A Kubernetes service mesh is a dedicated infrastructure layer designed to manage, observe, and control communication between microservices within a Kubernetes cluster. The main goal of a service mesh is to improve overall reliability, security, and observability of the microservices that make up a complex, distributed application.

In a complex production environment with a lot of moving pieces, implementing a Kubernetes service mesh is an industry standard. Even though a Kubernetes service mesh is extremely powerful when managing containerized applications at scale, it’s still beneficial to deploy one to your Kubernetes cluster to gain practical experience.

My favourite service mesh to work with in Kubernetes is Linkerd. Linkerd is both faster and smaller than any other available service mesh and considering that a service mesh works by deploying a sidecar container next your own containers in the same pod, these two traits are extremely important.

If you’re interested in deploying the Linkerd service mesh to your Kubernetes cluster, here’s another article of mine that provides a walkthrough on how to properly deploy Linkerd to your Kubernetes cluster.

How to Properly Deploy Linkerd Service Mesh to Kubernetes

4. Build Your Own Helm Chart

Helm is the most popular package manager for Kubernetes that helps take repeatable applications and services and deploys them into your Kubernetes cluster. When you go online looking for an application to deploy into your Kubernetes cluster, most of the time it will be managed with Helm.

Helm Charts are used to define, install, and upgrade even the most complex Kubernetes applications. When you use someone else’s Helm Chart, you often just need to fill out one configuration file to deploy the entire application into Kubernetes with your unique configurations. But what’s happening on the other end? How are all of these Kubernetes manifests built with just one configuration file? Create your own Helm Chart and find out!

When creating your own Helm Chart, you do not need to build your own application. You can use any containerized application that you’d like to deploy into Kubernetes.

As a small challenge, create your own Helm Chart that adds a Kubernetes ServiceAccount and a ServiceMonitor (works with Prometheus!) to your containerized application.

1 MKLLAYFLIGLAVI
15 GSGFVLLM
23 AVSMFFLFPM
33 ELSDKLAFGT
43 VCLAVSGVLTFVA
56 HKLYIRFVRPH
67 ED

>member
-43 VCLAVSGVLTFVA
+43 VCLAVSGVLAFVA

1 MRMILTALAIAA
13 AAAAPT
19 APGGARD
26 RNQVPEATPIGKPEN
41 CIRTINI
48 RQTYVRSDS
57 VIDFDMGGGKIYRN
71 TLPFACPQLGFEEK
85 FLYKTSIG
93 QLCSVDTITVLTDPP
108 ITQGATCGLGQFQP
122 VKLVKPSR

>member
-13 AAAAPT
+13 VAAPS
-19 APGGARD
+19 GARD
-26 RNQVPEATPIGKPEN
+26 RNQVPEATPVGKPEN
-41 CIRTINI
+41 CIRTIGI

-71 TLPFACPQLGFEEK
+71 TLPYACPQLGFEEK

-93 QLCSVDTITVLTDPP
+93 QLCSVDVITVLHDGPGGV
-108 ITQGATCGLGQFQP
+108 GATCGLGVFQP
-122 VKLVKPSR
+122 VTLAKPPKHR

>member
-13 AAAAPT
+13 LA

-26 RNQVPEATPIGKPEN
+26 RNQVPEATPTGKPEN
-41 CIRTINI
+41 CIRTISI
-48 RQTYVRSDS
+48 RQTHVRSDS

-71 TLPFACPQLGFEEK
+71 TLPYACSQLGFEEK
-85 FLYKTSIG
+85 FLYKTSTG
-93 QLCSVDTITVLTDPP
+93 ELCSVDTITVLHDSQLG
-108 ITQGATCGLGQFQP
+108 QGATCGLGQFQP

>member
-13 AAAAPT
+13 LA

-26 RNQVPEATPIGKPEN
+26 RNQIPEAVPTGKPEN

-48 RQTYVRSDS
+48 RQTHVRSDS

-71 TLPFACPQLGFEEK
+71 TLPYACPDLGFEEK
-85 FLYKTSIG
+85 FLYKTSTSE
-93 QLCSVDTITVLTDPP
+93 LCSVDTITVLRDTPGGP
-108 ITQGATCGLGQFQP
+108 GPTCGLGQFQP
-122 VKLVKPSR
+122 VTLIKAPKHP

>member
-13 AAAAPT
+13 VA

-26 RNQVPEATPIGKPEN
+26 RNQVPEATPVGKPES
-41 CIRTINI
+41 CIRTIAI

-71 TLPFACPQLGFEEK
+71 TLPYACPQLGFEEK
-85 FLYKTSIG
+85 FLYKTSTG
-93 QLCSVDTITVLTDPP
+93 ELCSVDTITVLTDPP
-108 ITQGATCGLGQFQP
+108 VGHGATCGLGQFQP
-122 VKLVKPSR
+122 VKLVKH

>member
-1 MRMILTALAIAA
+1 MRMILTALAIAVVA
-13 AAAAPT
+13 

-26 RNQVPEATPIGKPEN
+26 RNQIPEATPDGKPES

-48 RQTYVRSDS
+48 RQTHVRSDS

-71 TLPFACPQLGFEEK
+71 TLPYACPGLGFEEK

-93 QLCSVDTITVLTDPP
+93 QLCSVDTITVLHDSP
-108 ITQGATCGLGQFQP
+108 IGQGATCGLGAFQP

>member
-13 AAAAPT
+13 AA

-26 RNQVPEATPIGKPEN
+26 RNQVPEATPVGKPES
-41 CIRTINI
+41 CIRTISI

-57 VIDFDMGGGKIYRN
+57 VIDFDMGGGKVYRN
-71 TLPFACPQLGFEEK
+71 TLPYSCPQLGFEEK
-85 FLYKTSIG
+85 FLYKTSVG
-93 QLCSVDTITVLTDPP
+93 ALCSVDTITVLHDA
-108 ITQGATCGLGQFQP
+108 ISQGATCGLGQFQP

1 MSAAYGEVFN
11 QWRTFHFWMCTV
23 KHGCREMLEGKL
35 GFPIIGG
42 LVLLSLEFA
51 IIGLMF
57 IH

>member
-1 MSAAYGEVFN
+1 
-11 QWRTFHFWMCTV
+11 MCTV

5. Deploy an External Load Balancer to Your Kubernetes Cluster

When working in a Kubernetes cluster, you’ll realize that all of your applications are internal and reside in a Kubernetes network. What if you need to expose your application to the world? This is obviously the case for all companies that leverage Kubernetes to manage their containerized applications.

Gaining practical experience with managing inbound internet traffic is extremely valuable. The ability to understand how the incoming load affects your applications and systems helps combat any load balancing issue that can occur when your application goes public.

To complete this project it’s easiest when working with a cloud provider such as Microsoft Azure or Amazon Web Services.

Wrapping up

In this article we looked at the 5 best Kubernetes projects for beginners to help eager cloud professionals gain practical experience with the world’s best container orchestration tool. Following through with any one of these Kubernetes project ideas will absolutely improve your knowledge and experience with Kubernetes.

Thank you so much for reading and I hope this article gave you the push to continue learning with Kubernetes! If you have any questions or suggestions, please add them in the comments section below.

Leave a Reply

Your email address will not be published. Required fields are marked *